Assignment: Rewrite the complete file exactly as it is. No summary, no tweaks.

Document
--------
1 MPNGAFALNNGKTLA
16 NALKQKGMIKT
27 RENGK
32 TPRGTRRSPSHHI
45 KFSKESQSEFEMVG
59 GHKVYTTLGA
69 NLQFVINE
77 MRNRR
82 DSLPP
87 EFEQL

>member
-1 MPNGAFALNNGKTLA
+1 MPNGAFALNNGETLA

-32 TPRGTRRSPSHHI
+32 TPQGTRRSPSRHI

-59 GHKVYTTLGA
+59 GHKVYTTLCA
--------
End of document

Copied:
1 MPNGAFALNNGKTLA
16 NALKQKGMIKT
27 RENGK
32 TPRGTRRSPSHHI
45 KFSKESQSEFEMVG
59 GHKVYTTLGA
69 NLQFVINE
77 MRNRR
82 DSLPP
87 EFEQL

>member
-1 MPNGAFALNNGKTLA
+1 MPNGAFALNNGETLA

-32 TPRGTRRSPSHHI
+32 TPQGTRRSPSRHI

-59 GHKVYTTLGA
+59 GHKVYTTLCA